Also, the party got to witness the First Mate and Cabin Boy get into a fight. The First Mate, it appeared, was trying to make the best of a bad situation. He attempted to take the Cabin Boy captive, and had hopes of selling him in Ur-Hadad. The Cabin Boy took violent exception to this plan, and straight shanked him LIKE A BOSS. I'm sort of surprised the party didn't try to recruit a boy of such mettle. Lucy could have named him Corbin Bleu or something, maybe.

No additional goods were found on the beach from the wreck the day before.

The party heads east to an old wolf's den (where the bandits are estimated to be holed up).

On the path to the den, the party finds some winged monkeys in the trees.  The party throws stones at the monkeys who then attack.  

This was unintentionally hilarious, to me. I had thought that they would simply ignore the monkeys, who would, in turn, ignore them. But they threw rocks. 

A brief aside: When I was in the Marine Corps, back in the day, I had occasion to visit the Naval Station at Subic Bay, Philippines. We were warned not to mess with the monkeys at all. They, apparently, are vicious when bothered, strong, and incredibly accurate with thrown objects (of whatever sort). They are to be feared, especially in large groups. There were 13 Monkey Bats here. The PCs managed to wing one, and John's animal trainer tried to "save" it, but to no avail. Yeah, who's the little girl now, John?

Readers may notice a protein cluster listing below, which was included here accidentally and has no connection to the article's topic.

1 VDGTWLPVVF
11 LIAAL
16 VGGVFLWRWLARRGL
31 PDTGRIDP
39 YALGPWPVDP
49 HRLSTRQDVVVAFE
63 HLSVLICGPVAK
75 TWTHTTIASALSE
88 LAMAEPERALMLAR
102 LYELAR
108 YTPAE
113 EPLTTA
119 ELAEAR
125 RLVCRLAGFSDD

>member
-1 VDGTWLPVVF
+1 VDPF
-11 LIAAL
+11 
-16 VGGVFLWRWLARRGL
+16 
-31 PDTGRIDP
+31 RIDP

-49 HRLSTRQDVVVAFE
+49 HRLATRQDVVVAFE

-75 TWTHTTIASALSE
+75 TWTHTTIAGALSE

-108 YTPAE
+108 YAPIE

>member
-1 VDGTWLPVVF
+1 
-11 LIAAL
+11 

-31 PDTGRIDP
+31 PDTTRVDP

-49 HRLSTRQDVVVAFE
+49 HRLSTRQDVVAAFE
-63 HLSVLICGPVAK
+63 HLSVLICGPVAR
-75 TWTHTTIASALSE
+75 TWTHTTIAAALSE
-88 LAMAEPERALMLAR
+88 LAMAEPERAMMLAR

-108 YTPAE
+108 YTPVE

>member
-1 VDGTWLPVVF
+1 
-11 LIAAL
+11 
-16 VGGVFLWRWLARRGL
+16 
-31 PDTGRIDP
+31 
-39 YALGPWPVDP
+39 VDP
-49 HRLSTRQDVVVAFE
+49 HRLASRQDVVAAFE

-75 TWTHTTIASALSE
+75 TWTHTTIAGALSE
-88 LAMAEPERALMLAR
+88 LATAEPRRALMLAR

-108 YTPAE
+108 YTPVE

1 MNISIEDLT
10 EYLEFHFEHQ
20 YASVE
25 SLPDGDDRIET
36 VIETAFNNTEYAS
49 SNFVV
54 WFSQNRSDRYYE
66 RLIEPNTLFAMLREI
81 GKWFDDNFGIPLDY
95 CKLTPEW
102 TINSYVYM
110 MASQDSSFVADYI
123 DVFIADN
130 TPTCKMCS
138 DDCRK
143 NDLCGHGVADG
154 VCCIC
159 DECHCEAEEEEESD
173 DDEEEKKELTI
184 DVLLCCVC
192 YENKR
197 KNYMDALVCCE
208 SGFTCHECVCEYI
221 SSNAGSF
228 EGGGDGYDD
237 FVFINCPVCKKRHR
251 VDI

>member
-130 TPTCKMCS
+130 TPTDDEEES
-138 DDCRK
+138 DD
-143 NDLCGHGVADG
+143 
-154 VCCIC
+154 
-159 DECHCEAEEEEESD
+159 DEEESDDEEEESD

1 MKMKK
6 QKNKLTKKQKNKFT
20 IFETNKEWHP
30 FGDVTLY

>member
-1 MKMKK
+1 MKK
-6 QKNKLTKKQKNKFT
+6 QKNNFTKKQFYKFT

Jason has two characters hit in the ensuing round [1d3 bite attack] and those two go down (first casualties = Radish Farmer and Astrologer).  The party retreats to the river nearby and out of the monkeys' territory.  After some time, Jason's characters sneak back in and pilfer the dead bodies once the monkeys disperse.

At dusk, Jason's halfling and another of John's character move across into the hills and investigate an opening and find the bandit's camp.  Sounds of two people from inside playing dice.  Retreat to retrieve the rest of the party and inform about what was found.

This was a really interesting part of the adventure, for me. The players were beginning to see exactly how deadly things could be, and were proceeding very cautiously. They made excellent tactical plans. Like the first time I ran this, they managed to draw the bandits out of the cave to investigate some sounds. Like before, they proceeded to kill them without alerting the other guards, inside the cave. Well done, all around.